Rhinorrhea is the medical term for the commonly known runny nose. The causes for this range from a cold or allergy to severe head injuries. There are a variety of treatment options for acute rhinorrhea.
What is rhinorrhea?
The term rhinorrhea comes from the Greek and describes something like: excretion from the nose. Accordingly, rhinorrhea would generally be described as a discharge of fluids from the nose. For carcinoma guide, please visit deluxesurveillance.com.
It is a common symptom of hay fever and the common cold or flu. However, it is also a sign of drug withdrawal. Rhinorrhea is caused by inflammation of the tissue and vessels in the entire nasal area.
Colloquially, rhinorrhea is also often referred to simply as a runny nose. However, apart from allergic causes or a common cold, rhinorrhea can also be associated with the shedding of cerebral tissue; usually this is the result of a skull fracture.
Rhinorrhea is not attributed to a single but to a variety of causes. This includes:
Allergies: People with hay fever will be very familiar with the runny nose. However, other allergens such as animal hair, soy, latex, grain etc. can also express their effect in rhinorrhea. In this case it is also called allergic rhinorrhea.
Infection: Both viral and bacterial infections can cause rhinorrhea.
Bronchiolitis: Is a viral infection in the lungs that is a common reason for the onset of rhinorrhea, especially in children.
Sinusitis: This is common with the common cold and causes inflammation and swelling in the walls of the bone cavities around the nose and eyes.
Spicy foods: Spicy foods or the fumes from certain foods (such as onions) temporarily increase the production of nasal discharge in many people.
Head injuries: This can also lead to rhinorrhea and should be considered particularly serious.
Symptoms, Ailments & Signs
Rhinorrhea is primarily expressed by the fact that the patient’s nose runs. A secretion appears from the nose, which can be clear and watery or yellow and solid, depending on the causative disease. Rhinorrhea can be associated with reddening of the nose. Depending on the trigger, other symptoms and complaints can be added to the runny nose.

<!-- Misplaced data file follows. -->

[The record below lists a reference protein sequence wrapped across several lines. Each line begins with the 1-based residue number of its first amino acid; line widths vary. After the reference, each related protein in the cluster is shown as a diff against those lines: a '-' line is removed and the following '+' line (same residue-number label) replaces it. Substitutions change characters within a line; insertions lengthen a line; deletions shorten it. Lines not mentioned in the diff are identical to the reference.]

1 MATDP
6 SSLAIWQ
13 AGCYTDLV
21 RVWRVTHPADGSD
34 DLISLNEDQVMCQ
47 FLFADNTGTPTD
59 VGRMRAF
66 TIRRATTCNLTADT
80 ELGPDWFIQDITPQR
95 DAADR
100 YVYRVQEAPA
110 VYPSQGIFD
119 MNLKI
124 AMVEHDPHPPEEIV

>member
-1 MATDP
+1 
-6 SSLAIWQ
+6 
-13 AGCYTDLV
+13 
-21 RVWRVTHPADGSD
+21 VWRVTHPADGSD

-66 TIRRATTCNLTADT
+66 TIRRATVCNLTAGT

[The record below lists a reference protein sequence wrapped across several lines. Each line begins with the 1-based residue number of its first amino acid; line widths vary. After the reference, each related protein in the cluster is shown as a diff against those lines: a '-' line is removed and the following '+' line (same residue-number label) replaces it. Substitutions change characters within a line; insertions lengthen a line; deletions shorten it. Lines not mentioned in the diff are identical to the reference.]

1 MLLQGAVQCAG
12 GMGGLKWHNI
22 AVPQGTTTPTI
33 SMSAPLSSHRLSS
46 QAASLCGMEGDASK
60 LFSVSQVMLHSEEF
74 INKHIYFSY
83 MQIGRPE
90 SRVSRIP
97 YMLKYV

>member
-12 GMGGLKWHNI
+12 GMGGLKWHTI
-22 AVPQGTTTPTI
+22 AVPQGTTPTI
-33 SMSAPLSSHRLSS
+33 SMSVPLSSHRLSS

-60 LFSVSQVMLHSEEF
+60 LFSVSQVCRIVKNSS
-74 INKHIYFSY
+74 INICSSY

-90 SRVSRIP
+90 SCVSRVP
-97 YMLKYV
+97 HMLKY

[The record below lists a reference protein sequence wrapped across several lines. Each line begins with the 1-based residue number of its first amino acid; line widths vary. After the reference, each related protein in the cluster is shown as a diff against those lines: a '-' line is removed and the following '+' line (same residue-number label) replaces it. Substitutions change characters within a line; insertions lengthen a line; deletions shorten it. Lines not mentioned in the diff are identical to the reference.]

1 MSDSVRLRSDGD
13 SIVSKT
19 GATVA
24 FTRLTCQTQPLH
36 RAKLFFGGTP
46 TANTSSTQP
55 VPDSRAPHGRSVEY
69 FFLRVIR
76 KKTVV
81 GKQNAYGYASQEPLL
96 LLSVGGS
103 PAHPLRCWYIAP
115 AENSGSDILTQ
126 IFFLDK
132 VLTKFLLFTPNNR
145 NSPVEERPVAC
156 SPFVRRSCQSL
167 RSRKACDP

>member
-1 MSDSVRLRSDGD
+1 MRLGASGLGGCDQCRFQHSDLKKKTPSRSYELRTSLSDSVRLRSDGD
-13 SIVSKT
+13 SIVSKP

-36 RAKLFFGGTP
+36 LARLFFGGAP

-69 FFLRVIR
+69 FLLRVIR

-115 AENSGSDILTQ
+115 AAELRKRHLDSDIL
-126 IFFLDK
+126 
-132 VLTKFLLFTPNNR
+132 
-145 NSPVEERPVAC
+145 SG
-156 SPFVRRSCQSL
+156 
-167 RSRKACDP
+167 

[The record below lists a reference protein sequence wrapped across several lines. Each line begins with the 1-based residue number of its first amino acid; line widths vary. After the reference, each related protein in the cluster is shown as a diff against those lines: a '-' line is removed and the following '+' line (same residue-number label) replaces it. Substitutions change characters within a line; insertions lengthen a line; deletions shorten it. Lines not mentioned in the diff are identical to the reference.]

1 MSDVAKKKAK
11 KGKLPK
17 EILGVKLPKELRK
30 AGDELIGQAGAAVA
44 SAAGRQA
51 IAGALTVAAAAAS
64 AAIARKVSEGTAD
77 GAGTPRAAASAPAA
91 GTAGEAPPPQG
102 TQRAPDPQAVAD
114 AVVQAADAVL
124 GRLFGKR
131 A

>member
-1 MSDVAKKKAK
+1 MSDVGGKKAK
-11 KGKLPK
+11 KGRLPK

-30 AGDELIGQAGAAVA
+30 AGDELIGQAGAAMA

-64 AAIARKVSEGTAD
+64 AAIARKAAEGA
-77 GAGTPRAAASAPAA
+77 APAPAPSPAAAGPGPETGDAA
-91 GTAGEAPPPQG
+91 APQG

If the runny nose is caused by a cold, for example, it can also lead to hoarseness, chapped lips and headaches. If the flu is the cause, muscle and joint pain can occur, but also serious respiratory problems and inflammation. If the symptoms are caused by an allergy, the typical symptoms of an allergic shock appear: difficulty breathing, irritated eyes, skin changes, feeling unwell.
The runny nose usually comes on very suddenly when the person steps out into the fresh air or enters an indoor space. The trigger is increased blood flow to the nose. Accordingly, there is an accompanying reddening and overheating of the nose. Rhinorrhea usually disappears after a few minutes. With a cold, the runny nose can persist for several days. The color and consistency of the secretions change over time.
Diagnosis & History
The specific symptoms of rhinorrhea are an indicator of its cause. The medical examination includes a palpation of the nose and face, especially in the area of the paranasal sinuses. Even slight pressure on inflamed areas can trigger pain in those affected.
The color and shape of the nasal discharge is also included in the diagnosis. The discharge may also be analyzed in the laboratory to determine the exact cause.
Patients with significant sinusitis, diabetes, and disorders related to the immune system may need to have a computed tomography scan for an accurate diagnosis and to determine if the rhinorrhea is resolving or chronic.
In most cases, this complaint does not lead to any particular complications. Rhinorrhea occurs mainly during flu or a cold and is one of the usual symptoms. Even after the illness, the runny nose can persist and complicate the patient’s everyday life. Complications usually only occur if the complaint persists for a long period of time and does not go away on its own.
The affected person can also suffer from diabetes or an inflammation of the sinuses. The further course of the disease also depends heavily on the underlying disease, so that a general prognosis cannot be given in most cases. In the case of a common cold or flu, the illness can be treated with simple remedies and the symptoms alleviated.
Here, too, there are no special complications or other complaints. However, it is also necessary to treat the underlying disease in order to completely limit the symptoms. Rinsing the nose can also lead to a positive course of the disease. The life expectancy of those affected is usually not negatively affected by the disease.
When should you go to the doctor?